Warner Brothers has a fire department of its own, including a 1000-gallon American LaFrance pumper. Spotted around the studio lot are hose reels and fire hydrants. Several thousand feet of hose from the studio’s fire department had been laid and was in operation by the time the Burbank department arrived. The fire, however, was far beyond possible control by studio fire equipment and manpower.
Two hydrants nearest the point where the fire is believed to have started were too hot to approach to make a hookup. Hydrants further away had to be used. Firemen had all the water they wanted. Water came from three 8-inch mains tied together in a loop and two 6-inch mains. Another 12-inch main came into the studio from Rowland Street and another 12-inch came in from Olive Street, on which side the studio faced. Static pressure on hydrants on the studio lot is about 180 pounds.
High pressure equipment was quickly brought into play. Burbank’s Hose 2 and Hose 4 operated mounted deluge sets, and a portable deluge set belonging to the Los Angeles City Fire Department also was put in action.
The Burbank department laid 50 feet of 1-inch hose; 1,250 feet of l 1/2-inch hose and 5,200 feet of 2 1/2 inch hose. Burbank also raised a total of 103 feet of ladders. Greatest length of pumping time was done by Burbank’s Engine 2, with 9 hours. Burbank’s Engine 3 pumped 7 1/2 hours.
Several miles away at the time was Battalion Chief Lynn W. Nelson of the Los Angeles City Fire Department’s 14th battalion. Chief Nelson was out in his district and traveling between two of his fire stations when he noticed a tremendous loomup.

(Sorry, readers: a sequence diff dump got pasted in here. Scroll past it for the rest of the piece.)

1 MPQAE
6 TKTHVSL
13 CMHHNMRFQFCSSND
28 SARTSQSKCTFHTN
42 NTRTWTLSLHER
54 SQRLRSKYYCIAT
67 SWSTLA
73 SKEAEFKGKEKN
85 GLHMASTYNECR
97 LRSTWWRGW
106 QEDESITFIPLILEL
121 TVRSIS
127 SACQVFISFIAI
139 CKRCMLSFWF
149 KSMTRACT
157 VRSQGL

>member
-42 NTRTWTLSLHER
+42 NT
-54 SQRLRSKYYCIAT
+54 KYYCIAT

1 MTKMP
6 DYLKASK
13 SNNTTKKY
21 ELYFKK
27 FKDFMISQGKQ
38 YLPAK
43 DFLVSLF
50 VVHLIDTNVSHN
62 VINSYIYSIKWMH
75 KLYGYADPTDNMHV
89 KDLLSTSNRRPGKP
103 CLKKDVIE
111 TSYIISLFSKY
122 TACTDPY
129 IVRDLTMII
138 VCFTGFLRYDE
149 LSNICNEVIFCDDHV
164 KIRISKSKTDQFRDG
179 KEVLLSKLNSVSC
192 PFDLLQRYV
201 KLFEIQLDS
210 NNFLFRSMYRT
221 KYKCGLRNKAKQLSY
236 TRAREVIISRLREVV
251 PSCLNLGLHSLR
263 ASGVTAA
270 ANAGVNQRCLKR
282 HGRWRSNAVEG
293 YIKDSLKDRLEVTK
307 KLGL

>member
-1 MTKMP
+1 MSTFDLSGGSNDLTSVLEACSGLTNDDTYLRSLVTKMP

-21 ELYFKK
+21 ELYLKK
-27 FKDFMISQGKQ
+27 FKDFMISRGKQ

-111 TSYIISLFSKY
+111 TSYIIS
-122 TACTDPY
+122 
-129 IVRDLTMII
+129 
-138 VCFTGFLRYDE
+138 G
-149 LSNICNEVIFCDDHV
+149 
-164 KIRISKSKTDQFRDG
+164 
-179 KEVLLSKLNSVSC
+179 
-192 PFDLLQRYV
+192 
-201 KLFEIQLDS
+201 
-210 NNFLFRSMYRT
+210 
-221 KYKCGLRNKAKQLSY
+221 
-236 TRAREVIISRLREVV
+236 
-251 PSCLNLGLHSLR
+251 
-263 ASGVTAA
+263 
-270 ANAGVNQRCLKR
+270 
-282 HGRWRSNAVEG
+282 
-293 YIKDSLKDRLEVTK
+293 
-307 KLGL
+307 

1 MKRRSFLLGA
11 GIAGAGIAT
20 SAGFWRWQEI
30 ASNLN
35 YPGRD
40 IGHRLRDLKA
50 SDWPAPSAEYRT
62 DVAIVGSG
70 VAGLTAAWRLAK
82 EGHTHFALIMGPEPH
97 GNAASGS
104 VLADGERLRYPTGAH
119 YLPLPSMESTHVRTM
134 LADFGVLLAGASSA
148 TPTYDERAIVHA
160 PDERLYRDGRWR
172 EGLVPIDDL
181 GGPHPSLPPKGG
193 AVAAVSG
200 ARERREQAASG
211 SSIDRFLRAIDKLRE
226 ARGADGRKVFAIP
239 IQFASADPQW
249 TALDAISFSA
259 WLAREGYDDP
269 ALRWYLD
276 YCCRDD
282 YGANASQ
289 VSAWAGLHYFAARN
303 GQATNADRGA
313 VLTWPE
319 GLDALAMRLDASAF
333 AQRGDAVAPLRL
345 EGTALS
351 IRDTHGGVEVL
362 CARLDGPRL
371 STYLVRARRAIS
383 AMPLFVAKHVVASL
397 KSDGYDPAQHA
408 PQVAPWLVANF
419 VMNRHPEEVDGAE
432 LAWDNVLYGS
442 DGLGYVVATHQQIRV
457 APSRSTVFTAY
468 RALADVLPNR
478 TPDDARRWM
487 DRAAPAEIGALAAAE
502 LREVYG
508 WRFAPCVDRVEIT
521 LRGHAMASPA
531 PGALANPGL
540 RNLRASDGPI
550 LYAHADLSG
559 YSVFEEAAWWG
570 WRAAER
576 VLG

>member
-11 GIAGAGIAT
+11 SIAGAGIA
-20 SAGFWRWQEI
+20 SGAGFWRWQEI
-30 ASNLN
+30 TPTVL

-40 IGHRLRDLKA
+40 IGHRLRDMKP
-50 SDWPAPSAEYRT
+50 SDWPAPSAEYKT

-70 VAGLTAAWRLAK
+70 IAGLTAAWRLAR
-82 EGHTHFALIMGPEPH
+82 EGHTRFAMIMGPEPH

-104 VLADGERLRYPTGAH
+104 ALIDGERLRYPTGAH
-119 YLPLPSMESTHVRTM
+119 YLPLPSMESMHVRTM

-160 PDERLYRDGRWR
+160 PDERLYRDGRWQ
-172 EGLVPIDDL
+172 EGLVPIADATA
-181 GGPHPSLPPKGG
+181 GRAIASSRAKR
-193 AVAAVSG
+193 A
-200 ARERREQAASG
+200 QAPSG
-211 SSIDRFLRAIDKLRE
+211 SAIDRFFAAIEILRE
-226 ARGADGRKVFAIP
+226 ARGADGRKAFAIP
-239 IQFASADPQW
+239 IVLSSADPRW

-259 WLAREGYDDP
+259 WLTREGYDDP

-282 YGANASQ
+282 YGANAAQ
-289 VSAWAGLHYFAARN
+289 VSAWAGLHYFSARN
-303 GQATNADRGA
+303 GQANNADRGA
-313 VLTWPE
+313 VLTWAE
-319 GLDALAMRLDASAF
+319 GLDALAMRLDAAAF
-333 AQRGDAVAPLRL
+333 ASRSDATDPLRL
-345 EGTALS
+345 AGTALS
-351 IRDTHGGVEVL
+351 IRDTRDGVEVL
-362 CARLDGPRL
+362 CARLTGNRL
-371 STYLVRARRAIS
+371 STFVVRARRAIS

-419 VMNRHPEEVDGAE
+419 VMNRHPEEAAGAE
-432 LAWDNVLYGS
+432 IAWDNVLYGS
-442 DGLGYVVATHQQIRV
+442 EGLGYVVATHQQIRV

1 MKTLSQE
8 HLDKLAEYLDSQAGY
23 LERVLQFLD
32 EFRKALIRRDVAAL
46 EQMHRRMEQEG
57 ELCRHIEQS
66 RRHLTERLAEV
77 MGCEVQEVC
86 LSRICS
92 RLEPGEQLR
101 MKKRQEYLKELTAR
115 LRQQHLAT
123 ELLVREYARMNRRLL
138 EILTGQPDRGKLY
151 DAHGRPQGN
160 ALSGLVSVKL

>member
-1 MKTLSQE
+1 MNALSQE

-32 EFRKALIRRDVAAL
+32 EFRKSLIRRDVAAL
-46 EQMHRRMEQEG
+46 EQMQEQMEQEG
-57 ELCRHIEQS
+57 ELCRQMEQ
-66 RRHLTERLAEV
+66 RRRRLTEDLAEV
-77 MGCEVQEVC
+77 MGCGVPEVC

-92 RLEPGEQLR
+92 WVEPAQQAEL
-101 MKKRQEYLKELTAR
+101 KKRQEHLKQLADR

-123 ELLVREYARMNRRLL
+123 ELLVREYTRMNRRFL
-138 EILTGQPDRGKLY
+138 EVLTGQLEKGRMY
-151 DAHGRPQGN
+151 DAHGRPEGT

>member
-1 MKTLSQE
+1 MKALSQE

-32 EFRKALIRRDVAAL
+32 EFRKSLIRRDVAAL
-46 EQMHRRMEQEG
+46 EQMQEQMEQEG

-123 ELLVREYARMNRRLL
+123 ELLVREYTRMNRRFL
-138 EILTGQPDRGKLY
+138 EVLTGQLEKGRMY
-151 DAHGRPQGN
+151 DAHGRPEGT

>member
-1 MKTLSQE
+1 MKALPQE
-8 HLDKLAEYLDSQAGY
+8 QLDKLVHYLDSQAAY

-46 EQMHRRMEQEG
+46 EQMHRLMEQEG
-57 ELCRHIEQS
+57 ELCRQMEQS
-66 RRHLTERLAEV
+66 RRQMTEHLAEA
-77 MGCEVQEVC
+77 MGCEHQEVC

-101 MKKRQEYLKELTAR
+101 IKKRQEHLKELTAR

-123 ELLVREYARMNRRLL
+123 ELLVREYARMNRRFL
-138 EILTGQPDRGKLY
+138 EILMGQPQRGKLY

Using the radio in his car, he asked his fire board at Van Nuys Engine 39 if they had received a call for a fire in that area. Van Nuys radioed back, “No.” Chief Nelson then drove toward the fire and upon his arrival at Warner Brothers found the studio properties heavily involved.
Chief Nelson contacted Assistant Chief Darnaby and asked if he needed Los Angeles City Fire Department assistance. Chief Darnaby asked for aid and Chief Nelson radioed Van Nuys a request for two engines and a truck. Normally a request for assistance received by the Los Angeles City Fire Department from the many communities bordering the city calls for a first assignment dispatch of one engine and a chief officer.
Van Nuys contacted the Central Alarm Office at Westlake and Westlake obtained immediate approval from Assistant Chief Frank Winkler at Fire Department Headquarters. Van Nuys then dispatched Engine 60, a 1250-gallon Peter Pirsch triple combination pumper, and Truck 60, an 85-foot Seagrave aerial. Westlake dispatched Engine 76, also a 1250-gallon Peter Pirsch pumper.